The hearing opened on January 11, 2012 and in total over 62 days of evidence was given by 34 witnesses and there were 23 agreed statements of fact. The decision of Associate Chief Justice Rossiter is over 150 pages long and may rank as one of the longest Tax Court decisions (we previously commented on the length of the decision by Justice Boyle in McKesson Canada Corporation v. The Queen which was released in December 2013 – for those of you who keep track of such matters, this decision is fifty percent longer that the decision in McKesson.)

In basic terms, each of the Appellants invested in a limited partnership which was created to purchase a luxury yacht from the promoter. The promoter, as general partner, was committed to providing the yachts and to market and manage a luxury yacht chartering business for each limited partnership. The projections provided to the Appellants showed significant deductible start-up costs and the Appellants also expected to benefit from the tax depreciation (capital cost allowance) on the yachts. The Appellants’ investments were heavily leveraged with financing organized by the promoter and, therefore, a taxpayer who acquired a limited partnership unit would benefit from an attractive tax deduction in excess of his or her cash investment.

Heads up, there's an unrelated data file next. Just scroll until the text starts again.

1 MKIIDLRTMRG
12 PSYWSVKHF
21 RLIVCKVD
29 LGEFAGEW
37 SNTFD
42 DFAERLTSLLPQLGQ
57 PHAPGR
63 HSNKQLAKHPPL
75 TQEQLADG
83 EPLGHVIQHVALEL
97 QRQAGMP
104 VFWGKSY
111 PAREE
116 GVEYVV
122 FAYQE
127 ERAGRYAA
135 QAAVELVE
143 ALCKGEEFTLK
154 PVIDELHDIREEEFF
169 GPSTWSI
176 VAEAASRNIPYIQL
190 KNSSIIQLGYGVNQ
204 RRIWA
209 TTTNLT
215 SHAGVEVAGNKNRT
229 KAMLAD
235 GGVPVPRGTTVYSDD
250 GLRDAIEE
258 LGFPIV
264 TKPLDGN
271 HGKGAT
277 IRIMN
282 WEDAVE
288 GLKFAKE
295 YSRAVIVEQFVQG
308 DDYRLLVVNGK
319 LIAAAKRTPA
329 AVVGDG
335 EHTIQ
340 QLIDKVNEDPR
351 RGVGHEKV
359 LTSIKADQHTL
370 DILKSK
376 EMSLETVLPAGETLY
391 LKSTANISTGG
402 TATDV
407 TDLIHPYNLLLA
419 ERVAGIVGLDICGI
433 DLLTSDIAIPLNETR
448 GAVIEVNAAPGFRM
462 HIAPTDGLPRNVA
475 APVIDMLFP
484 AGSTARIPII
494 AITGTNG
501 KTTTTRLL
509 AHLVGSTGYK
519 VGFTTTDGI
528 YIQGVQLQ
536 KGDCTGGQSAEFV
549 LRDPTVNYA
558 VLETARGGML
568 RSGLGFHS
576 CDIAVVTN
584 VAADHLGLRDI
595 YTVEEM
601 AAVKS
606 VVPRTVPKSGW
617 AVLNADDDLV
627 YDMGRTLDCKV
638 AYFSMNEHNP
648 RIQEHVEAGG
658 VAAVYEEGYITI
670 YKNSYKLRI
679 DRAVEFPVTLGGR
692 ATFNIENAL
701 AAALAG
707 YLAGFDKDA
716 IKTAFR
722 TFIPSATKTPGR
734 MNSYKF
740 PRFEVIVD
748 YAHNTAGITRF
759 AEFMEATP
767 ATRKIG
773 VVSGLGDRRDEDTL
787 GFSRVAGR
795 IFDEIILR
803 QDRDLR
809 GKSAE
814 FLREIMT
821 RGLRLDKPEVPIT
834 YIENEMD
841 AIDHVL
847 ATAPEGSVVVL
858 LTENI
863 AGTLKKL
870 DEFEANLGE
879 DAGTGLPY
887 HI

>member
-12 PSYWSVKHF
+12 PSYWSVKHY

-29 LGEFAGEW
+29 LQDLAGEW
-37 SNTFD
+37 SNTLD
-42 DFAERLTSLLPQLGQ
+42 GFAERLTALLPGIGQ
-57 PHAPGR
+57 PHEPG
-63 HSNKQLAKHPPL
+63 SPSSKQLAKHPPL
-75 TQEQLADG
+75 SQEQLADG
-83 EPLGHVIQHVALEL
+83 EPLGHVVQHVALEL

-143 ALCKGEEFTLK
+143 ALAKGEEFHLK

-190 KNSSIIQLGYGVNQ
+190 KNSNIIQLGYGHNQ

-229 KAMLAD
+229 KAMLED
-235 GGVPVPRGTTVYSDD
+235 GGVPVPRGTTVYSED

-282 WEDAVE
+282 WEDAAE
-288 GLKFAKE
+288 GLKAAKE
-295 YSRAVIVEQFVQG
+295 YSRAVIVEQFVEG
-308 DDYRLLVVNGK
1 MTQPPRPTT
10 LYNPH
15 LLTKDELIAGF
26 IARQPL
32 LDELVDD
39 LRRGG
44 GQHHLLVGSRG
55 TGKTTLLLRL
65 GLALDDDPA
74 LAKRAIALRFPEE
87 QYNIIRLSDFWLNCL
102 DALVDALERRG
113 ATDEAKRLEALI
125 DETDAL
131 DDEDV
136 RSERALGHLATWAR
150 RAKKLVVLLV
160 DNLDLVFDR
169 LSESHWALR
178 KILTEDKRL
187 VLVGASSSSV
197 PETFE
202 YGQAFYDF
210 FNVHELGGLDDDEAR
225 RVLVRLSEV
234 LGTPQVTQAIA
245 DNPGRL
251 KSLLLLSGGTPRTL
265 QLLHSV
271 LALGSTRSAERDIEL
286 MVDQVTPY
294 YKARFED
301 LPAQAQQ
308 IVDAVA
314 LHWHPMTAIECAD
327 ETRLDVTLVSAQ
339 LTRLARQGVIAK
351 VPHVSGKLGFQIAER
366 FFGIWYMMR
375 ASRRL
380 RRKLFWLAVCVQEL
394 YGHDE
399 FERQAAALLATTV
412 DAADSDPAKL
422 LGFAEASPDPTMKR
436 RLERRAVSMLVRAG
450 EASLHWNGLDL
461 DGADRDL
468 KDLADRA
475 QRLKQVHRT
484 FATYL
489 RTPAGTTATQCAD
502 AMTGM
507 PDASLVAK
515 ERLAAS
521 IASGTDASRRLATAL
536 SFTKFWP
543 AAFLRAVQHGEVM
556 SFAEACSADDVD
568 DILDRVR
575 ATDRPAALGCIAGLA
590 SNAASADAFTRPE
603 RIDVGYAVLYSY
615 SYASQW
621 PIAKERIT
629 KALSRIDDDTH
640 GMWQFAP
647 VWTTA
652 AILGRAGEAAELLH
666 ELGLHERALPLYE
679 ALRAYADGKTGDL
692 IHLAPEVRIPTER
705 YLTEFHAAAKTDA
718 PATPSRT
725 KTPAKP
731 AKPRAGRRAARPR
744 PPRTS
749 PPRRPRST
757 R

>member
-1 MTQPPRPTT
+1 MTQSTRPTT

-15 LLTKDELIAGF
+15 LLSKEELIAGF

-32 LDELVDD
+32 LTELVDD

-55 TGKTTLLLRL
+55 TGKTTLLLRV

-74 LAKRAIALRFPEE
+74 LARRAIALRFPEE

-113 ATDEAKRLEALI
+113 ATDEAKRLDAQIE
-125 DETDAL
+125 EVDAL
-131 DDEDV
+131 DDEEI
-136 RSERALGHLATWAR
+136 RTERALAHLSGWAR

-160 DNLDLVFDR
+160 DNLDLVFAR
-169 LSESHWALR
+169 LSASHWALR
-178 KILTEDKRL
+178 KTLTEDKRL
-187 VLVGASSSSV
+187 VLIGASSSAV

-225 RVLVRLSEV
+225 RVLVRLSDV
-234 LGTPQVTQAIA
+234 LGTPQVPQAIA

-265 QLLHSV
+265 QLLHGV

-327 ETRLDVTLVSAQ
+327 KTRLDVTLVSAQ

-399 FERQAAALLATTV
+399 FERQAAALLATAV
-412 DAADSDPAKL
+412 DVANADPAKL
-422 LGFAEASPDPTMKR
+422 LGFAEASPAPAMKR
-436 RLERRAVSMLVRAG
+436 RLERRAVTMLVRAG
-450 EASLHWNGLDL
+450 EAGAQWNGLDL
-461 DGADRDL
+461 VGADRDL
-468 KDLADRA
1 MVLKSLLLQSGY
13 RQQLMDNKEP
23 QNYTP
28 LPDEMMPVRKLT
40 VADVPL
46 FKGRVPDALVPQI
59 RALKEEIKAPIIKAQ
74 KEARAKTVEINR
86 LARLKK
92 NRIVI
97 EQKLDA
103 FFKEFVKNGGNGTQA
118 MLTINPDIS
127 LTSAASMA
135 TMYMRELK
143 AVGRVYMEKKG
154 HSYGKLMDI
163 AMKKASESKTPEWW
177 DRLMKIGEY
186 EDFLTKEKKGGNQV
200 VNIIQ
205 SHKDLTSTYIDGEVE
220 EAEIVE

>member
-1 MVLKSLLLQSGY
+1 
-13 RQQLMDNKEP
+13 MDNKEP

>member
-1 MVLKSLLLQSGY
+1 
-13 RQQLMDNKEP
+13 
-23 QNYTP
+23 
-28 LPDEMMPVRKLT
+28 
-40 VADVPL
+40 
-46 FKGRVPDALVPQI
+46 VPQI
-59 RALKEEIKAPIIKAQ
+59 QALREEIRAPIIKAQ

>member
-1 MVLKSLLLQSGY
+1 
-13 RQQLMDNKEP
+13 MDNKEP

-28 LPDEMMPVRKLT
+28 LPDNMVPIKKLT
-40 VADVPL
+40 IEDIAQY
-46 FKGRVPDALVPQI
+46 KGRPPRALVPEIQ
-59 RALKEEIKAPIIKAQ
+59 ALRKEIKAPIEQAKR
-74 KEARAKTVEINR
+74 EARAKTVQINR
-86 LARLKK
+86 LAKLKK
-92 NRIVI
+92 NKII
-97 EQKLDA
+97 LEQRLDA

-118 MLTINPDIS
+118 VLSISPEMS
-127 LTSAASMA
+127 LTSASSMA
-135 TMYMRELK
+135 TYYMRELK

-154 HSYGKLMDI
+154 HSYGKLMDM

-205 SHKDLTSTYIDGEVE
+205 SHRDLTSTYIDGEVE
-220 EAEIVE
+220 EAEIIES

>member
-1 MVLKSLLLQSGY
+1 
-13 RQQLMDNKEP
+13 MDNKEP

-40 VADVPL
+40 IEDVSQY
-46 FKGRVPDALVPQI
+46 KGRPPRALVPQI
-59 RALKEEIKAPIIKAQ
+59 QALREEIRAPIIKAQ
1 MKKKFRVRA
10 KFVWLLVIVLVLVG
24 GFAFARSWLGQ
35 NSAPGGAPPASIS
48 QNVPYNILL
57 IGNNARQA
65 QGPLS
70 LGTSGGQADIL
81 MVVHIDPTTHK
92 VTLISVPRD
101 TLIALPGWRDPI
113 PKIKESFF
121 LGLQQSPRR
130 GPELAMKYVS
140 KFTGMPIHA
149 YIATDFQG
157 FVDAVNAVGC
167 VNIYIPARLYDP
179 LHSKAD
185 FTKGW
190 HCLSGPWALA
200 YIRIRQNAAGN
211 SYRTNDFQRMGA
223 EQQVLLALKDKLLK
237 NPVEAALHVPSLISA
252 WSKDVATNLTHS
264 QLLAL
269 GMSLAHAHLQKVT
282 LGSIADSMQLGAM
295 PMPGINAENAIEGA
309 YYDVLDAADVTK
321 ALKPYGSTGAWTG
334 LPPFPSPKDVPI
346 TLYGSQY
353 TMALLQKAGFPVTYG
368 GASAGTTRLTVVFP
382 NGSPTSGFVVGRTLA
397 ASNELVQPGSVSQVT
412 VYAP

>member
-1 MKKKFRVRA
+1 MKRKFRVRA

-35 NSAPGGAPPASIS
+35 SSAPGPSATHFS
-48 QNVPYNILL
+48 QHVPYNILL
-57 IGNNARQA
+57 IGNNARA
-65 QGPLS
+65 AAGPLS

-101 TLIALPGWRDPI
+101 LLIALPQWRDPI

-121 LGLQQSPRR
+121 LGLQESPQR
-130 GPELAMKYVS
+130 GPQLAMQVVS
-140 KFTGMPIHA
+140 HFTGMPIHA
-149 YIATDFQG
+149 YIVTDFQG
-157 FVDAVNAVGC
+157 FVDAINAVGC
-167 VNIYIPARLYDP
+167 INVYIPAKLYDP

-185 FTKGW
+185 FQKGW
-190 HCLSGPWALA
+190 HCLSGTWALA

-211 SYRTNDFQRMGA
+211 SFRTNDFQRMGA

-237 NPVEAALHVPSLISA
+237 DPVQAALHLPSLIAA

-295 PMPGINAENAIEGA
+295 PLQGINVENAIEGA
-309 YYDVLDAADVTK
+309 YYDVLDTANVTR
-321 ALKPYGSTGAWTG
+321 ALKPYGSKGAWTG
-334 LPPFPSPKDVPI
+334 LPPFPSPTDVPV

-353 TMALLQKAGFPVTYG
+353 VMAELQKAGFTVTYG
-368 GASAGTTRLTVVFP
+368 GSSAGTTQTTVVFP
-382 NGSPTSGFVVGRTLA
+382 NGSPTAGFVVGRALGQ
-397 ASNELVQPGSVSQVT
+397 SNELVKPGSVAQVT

Associate Chief Justice Rossiter carefully reviewed the background facts relating to the limited partnerships (almost 100 pages are devoted to recounting the evidence). He noted that the promoter of the tax shelter and several of his associates were convicted of fraud in connection with the arrangement and found that the scheme was a fraud because virtually no yachts were acquired and the money paid by investors was used to promote future partnerships and not used in a yacht chartering business.